The prophecy would come to inspire its own folklore; Schindler, p. 351 n. 52, tells two well-known stories about Rockwell which he understandably does not believe. In one, he put a gang of desperadoes to flight and then shook himself, to have several bullets fall out of his coat. According to the other, a man stuck a pistol in his face -- and Rockwell calmly asked if he would try to fire a pistol without a firing cap. While the other hesitated and glanced at the weapon, Rockwell shot him.
For a brief time, Rockwell served as a bartender in Smith's large hotel -- until Smith's wife Emmy convinced the prophet that the head of a church shouldn't himself be serving liquor (Schindler, pp. 103-104). Smith then started a police force of sorts. Or perhaps we should call it a secret police (Schindler, pp. 105-108).
Rockwell's first unquestionably criminal act came as a member of this force. Joseph Smith's authoritarian rule of the Mormon Church led to the founding of a sort of opposition newspaper, the Nauvoo Expositor. Among other things, it carefully documented Mormon polygamy (see Brodie, pp. 374-375). Smith determined to suppress it, taking a posse to the offices, where the press was destroyed, the type pied, and the whole office burned (Brodie, p. 377). Rockwell was one of those involved in the destruction, reportedly kicking in the office door (Schindler, p. 116).
The affair was to prove a fatal mistake; Smith ended up in prison in Carthage, Illinois, where he was lynched (Brodie, pp. 382-395).
Rockwell had a curious part in this final tragedy. When Smith realized the Illinois authorities were coming for him, he decided to flee west, leaving his senior wife Emma and the entire Mormon colony behind to suffer the rage of the citizens of Illinois. Rockwell was one of the handful he took with him as a guide, and it was Rockwell who was to get them across the Mississippi. But before Smith left the western shore of the river, Rockwell was sent back to the Illinois side -- and brought back word of the fears of the people of Nauvoo. Smith relented and returned to his martyrdom (Brodie, pp. 384-386; Schindler, pp. 119-121). Rockwell was curiously passive in this, accepting whatever Smith decided -- but did not accompany Smith to Carthage, and so survived even though, in terms of raw violence, he was surely as guilty as the prophet. This was apparently at Smith's command; he wanted Rockwell in Nauvoo to rescue him if need be (Schindler, p. 121). Obviously that didn't work out.
Rockwell did end up being arrested not long after, but immediately escaped (Schindler, p. 136), His first unquestioned killing came soon after this: Lieutenant Frank Worrell, one of those who took part in the capture and killing of Smith, pursued Rockwell and a companion, and was fatally shot during the pursuit (Schindler, pp. 138-139).
Schindler notes that the death of Smith turned Rockwell "aggressive, even belligerent"; he went so far as to appropriate the wife of fellow Mormon Amos Davis at gunpoint (Schindler, pp. 142-143). This at least technically made him guilty of bigamy (polygamy being of course normal Mormon practice at the time), but his first wife, as we know, was no longer with him (Schindler, p. 145). Curiously, I found no mention of the former Mrs. Davis in Schindler's pages after this; she seems to disappear the moment he had won her favors.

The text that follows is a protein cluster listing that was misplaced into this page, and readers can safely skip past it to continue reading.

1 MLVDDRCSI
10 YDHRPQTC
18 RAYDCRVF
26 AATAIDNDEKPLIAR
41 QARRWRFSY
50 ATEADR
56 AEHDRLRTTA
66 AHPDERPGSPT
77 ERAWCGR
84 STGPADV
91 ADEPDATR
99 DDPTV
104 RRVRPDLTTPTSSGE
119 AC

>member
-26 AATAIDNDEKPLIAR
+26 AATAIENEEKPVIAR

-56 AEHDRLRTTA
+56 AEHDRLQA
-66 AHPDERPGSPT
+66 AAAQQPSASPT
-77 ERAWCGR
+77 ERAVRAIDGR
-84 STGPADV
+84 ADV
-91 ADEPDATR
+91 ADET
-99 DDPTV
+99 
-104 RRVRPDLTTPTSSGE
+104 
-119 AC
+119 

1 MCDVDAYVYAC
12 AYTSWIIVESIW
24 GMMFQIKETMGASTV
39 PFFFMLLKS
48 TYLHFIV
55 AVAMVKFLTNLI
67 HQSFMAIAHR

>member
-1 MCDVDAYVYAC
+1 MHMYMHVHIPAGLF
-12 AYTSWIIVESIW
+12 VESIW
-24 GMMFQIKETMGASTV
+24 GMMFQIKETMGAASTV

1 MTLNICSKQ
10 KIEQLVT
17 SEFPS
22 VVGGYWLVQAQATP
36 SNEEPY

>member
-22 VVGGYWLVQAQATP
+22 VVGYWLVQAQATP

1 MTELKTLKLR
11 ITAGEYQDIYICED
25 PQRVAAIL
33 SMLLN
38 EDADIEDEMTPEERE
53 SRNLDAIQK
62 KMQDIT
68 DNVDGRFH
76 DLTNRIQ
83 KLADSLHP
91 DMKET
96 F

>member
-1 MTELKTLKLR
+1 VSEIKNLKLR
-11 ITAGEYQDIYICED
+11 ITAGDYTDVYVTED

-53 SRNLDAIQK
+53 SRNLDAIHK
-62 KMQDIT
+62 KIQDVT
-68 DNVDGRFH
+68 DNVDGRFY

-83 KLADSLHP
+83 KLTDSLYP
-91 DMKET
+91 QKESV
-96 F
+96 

When the Mormons began their exodus to Utah (for which see, e.g., "Brigham Young"), Rockwell was given the important task of carrying messages between those already on their way and those who had not yet departed; the logic seems to have been that he would be hard to stop along the way (Schindler, p. 146). Eventually he was captured by Gentiles in Nauvoo -- and found to have so many guns that he could have fired 71 rounds without having to reload (Schindler, p. 147).
Schindler, p. 148, describes this as a sort of publicity stunt. With Rockwell on trial, attention would be shifted away from the rest of the Mormons. The trial was moved to a neutral county, and there were no witnesses against Rockwell (Stegner, p. 90, though he seems to think Rockwell intimidated the witnesses while Schindler gives him a more complex defence). Rockwell went free. He then became one of the pioneers Brigham Young brought along to search for the site of the New Zion (Schindler, pp. 152-153). Rockwell did much hunting and scouting on this trip. When Young selected the site of Salt Lake City, Rockwell was chosen to accompany and protect Ezra T. Benson when the latter was sent to lead the remainder of the Mormon exodus (Schindler, p. 167).
Salt Lake City, of course, was barren, and the Mormons arrived with very little. It was a desperate time. Eventually, an expedition was sent to California to try to purchase much-needed supplies, with Rockwell along as a scout. The planning for this expedition was utterly botched (Schindler, p. 171), and in the end it wasted a lot of money without bringing in much in the way of food. Rockwell, before it was over, had parted company with the commander of the expedition (Schindler, p. 172).
Rockwell soon after went on another expedition to California, to collect tithes from Mormons there (Schindler, pp. 184-185). Rockwell, left on his own while the financial types did their work, apparently tried panning for gold, then brought in whisky for a saloon (Schindler, pp. 186-187). He also won a rifle contest, which resulted in his name (which he had concealed) being revealed (Schindler, p. 190); he barely avoided lynching. Charges of murder would greet him when he returned to Utah, but of course the Mormon hierarchy supported him.